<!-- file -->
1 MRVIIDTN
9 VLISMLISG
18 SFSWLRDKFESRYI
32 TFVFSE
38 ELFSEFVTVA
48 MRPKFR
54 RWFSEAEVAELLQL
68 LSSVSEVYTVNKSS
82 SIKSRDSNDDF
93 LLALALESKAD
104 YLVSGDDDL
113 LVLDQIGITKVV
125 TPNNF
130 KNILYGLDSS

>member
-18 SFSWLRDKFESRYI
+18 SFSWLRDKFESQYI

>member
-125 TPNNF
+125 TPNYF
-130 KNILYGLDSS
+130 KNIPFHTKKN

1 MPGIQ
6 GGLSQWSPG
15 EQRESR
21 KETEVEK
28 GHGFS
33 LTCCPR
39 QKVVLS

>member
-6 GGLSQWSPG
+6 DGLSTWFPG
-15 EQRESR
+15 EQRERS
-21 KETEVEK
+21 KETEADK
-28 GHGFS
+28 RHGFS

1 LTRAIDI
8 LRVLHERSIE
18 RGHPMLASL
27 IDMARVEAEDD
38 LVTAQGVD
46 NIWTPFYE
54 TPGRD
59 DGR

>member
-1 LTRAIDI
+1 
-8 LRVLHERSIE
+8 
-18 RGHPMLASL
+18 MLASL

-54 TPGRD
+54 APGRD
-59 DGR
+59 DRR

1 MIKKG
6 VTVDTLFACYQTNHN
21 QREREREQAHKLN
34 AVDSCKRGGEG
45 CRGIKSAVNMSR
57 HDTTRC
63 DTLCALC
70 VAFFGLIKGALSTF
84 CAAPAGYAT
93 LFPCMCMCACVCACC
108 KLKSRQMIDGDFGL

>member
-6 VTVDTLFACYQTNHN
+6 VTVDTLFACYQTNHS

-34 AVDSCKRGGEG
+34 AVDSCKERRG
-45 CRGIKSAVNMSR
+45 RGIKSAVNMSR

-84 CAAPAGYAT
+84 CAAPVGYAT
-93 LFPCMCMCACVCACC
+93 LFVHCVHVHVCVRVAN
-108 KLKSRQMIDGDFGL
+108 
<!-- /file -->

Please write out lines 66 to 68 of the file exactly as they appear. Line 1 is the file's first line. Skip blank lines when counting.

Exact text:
84 CAAPAGYAT
93 LFPCMCMCACVCACC
108 KLKSRQMIDGDFGL